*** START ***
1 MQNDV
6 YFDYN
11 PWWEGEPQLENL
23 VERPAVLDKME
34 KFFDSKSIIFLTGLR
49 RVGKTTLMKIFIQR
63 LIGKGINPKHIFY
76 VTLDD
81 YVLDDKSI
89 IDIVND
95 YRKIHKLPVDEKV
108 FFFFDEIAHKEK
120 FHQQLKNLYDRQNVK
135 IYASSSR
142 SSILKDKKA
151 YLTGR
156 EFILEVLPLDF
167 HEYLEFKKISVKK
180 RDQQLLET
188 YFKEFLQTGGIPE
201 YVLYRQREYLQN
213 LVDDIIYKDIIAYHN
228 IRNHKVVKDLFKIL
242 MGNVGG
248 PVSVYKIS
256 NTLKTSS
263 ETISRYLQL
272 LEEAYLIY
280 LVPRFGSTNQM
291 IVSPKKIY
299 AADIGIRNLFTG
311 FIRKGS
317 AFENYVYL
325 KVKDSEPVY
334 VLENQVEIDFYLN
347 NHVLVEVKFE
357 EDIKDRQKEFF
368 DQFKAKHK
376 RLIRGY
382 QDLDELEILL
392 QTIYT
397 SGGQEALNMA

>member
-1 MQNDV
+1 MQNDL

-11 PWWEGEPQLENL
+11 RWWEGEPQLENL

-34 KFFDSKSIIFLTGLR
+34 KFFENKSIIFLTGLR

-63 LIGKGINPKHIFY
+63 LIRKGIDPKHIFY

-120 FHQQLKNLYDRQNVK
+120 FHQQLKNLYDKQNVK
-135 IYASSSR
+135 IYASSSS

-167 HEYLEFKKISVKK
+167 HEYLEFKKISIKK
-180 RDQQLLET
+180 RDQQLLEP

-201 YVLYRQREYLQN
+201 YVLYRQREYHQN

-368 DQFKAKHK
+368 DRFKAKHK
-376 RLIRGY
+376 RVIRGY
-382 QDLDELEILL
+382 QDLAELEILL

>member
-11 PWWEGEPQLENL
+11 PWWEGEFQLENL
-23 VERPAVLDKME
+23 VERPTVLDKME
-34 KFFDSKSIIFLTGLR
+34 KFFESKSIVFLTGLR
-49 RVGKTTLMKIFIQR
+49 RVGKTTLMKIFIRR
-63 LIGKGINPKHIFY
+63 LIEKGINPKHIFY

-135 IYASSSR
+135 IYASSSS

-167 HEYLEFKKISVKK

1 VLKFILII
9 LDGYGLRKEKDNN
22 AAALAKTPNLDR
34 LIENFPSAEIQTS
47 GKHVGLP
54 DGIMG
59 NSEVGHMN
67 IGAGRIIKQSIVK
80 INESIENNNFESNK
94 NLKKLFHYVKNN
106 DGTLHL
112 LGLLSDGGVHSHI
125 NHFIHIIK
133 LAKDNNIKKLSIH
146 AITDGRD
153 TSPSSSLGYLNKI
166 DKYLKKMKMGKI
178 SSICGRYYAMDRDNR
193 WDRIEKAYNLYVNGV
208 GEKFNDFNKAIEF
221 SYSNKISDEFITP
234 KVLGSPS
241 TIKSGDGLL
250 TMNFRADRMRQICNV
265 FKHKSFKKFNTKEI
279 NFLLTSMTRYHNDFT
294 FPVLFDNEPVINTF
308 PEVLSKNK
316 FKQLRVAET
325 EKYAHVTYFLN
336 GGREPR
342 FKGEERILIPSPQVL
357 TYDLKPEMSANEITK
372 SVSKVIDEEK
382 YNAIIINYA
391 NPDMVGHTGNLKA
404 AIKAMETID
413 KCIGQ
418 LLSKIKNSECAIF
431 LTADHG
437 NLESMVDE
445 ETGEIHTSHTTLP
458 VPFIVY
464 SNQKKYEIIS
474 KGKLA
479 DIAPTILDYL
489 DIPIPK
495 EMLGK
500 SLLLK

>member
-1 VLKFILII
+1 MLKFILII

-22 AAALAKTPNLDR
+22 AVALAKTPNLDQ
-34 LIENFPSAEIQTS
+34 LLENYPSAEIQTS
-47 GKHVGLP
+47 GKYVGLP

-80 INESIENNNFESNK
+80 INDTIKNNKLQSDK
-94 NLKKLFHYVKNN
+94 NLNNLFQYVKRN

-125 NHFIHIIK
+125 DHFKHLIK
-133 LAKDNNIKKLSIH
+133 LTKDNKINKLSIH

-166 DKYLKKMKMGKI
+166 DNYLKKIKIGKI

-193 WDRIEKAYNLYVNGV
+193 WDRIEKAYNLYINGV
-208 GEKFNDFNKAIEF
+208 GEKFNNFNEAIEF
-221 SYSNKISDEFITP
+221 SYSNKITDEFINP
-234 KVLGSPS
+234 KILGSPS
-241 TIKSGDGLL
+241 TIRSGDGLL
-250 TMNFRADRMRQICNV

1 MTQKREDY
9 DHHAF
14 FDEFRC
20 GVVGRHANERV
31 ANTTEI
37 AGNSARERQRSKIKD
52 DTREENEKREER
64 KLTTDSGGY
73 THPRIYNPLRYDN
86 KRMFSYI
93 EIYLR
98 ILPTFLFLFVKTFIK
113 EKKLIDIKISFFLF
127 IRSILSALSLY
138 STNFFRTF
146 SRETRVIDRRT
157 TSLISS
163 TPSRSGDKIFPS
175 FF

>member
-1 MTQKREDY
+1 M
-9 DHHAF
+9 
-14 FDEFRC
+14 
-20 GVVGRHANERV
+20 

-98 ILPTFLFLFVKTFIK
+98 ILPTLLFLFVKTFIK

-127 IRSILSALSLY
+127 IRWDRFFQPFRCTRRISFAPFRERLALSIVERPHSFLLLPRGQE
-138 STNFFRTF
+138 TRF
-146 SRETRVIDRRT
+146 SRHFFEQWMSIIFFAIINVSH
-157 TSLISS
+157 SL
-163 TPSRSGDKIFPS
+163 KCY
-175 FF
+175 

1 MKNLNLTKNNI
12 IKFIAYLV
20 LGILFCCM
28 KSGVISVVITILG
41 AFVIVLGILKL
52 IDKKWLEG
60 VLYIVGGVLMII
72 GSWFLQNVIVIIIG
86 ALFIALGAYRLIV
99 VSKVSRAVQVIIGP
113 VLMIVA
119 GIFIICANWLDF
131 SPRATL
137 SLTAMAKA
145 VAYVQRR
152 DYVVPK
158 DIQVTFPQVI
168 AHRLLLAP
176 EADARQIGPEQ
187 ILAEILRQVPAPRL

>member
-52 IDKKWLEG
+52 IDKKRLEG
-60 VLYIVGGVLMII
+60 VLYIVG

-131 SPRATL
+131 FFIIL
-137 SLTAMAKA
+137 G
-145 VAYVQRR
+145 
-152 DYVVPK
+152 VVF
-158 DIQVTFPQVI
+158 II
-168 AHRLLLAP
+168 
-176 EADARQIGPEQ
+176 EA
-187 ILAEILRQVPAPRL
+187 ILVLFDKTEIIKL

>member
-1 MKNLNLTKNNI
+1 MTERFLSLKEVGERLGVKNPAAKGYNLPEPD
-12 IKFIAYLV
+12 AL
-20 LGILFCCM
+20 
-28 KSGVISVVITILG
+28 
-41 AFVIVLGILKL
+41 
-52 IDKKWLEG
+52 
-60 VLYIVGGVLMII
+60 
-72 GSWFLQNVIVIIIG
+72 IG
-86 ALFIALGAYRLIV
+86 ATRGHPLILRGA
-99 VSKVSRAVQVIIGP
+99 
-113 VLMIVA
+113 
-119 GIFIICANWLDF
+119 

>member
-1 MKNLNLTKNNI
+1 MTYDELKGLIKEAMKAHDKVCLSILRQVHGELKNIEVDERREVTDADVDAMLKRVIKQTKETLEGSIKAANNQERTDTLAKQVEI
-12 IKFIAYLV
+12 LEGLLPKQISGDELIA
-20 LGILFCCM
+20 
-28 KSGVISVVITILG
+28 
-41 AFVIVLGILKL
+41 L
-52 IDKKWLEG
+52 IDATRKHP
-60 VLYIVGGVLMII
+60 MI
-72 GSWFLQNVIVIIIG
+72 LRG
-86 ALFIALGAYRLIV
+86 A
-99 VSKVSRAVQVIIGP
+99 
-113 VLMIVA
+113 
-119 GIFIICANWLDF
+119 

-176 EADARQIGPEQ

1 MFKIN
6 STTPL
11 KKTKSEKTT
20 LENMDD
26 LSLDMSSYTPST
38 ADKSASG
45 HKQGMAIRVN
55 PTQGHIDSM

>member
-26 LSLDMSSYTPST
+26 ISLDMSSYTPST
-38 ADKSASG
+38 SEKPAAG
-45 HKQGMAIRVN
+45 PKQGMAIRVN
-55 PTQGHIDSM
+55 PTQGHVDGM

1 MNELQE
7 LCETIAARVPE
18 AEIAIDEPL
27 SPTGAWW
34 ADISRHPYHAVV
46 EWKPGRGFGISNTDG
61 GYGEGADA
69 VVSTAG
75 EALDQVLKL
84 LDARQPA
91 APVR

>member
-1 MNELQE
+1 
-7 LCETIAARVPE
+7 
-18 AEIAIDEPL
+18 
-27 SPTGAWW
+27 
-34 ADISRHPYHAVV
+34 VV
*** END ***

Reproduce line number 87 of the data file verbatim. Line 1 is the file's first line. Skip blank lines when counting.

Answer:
54 DGIMG